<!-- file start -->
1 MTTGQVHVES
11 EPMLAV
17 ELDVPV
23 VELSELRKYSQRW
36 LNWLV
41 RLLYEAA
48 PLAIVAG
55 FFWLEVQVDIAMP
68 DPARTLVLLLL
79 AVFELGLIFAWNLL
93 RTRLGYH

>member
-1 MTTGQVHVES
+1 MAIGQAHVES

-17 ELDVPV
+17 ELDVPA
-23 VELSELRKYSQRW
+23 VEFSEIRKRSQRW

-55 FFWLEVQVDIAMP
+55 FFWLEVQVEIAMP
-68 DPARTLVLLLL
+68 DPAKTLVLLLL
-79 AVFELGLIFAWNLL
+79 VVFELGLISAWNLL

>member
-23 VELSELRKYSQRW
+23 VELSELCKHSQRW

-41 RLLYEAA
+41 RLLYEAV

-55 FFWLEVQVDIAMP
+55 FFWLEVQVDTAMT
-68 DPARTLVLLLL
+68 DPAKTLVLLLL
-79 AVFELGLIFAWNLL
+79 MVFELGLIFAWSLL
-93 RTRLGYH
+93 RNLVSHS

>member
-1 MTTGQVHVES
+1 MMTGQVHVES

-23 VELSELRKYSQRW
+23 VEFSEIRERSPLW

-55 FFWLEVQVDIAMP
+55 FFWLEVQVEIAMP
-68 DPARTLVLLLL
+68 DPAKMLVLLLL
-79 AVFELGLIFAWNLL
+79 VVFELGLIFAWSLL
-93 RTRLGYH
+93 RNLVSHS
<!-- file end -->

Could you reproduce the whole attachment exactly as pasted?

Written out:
1 MTTGQVHVES
11 EPMLAV
17 ELDVPV
23 VELSELRKYSQRW
36 LNWLV
41 RLLYEAA
48 PLAIVAG
55 FFWLEVQVDIAMP
68 DPARTLVLLLL
79 AVFELGLIFAWNLL
93 RTRLGYH

>member
-1 MTTGQVHVES
+1 MAIGQAHVES

-17 ELDVPV
+17 ELDVPA
-23 VELSELRKYSQRW
+23 VEFSEIRKRSQRW

-55 FFWLEVQVDIAMP
+55 FFWLEVQVEIAMP
-68 DPARTLVLLLL
+68 DPAKTLVLLLL
-79 AVFELGLIFAWNLL
+79 VVFELGLISAWNLL

>member
-23 VELSELRKYSQRW
+23 VELSELCKHSQRW

-41 RLLYEAA
+41 RLLYEAV

-55 FFWLEVQVDIAMP
+55 FFWLEVQVDTAMT
-68 DPARTLVLLLL
+68 DPAKTLVLLLL
-79 AVFELGLIFAWNLL
+79 MVFELGLIFAWSLL
-93 RTRLGYH
+93 RNLVSHS

>member
-1 MTTGQVHVES
+1 MMTGQVHVES

-23 VELSELRKYSQRW
+23 VEFSEIRERSPLW

-55 FFWLEVQVDIAMP
+55 FFWLEVQVEIAMP
-68 DPARTLVLLLL
+68 DPAKMLVLLLL
-79 AVFELGLIFAWNLL
+79 VVFELGLIFAWSLL
-93 RTRLGYH
+93 RNLVSHS